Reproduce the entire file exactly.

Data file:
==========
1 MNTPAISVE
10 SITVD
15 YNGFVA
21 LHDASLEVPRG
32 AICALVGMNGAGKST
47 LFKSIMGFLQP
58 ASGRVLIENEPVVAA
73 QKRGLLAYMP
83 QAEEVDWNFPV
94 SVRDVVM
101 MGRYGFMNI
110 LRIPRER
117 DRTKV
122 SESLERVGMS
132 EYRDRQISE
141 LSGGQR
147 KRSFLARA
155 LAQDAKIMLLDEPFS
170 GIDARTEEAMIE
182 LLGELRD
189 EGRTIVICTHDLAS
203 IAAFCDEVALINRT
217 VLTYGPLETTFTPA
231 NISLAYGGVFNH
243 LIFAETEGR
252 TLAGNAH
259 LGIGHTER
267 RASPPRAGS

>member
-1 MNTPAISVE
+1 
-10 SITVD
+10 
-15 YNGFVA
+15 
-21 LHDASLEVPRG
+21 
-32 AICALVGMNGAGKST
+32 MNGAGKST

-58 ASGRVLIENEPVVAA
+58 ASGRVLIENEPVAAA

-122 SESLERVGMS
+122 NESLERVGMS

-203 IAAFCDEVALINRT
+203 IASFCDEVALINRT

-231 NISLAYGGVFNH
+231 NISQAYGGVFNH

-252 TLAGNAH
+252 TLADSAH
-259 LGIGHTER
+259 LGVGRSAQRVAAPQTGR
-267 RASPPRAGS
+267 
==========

1 MNTPAISVE
10 SITVD
15 YNGFVA
21 LHDASLEVPRG
32 AICALVGMNGAGKST
47 LFKSIMGFLQP
58 ASGRVLIENEPVVAA
73 QKRGLLAYMP
83 QAEEVDWNFPV
94 SVRDVVM
101 MGRYGFMNI
110 LRIPRER
117 DRTKV
122 SESLERVGMS
132 EYRDRQISE
141 LSGGQR
147 KRSFLARA
155 LAQDAKIMLLDEPFS
170 GIDARTEEAMIE
182 LLGELRD
189 EGRTIVICTHDLAS
203 IAAFCDEVALINRT
217 VLTYGPLETTFTPA
231 NISLAYGGVFNH
243 LIFAETEGR
252 TLAGNAH
259 LGIGHTER
267 RASPPRAGS

>member
-1 MNTPAISVE
+1 
-10 SITVD
+10 
-15 YNGFVA
+15 
-21 LHDASLEVPRG
+21 
-32 AICALVGMNGAGKST
+32 MNGAGKST

-58 ASGRVLIENEPVVAA
+58 ASGRVLIENEPVAAA

-122 SESLERVGMS
+122 NESLERVGMS

-203 IAAFCDEVALINRT
+203 IASFCDEVALINRT

-231 NISLAYGGVFNH
+231 NISQAYGGVFNH

-252 TLAGNAH
+252 TLADSAH
-259 LGIGHTER
+259 LGVGRSAQRVAAPQTGR
-267 RASPPRAGS
+267 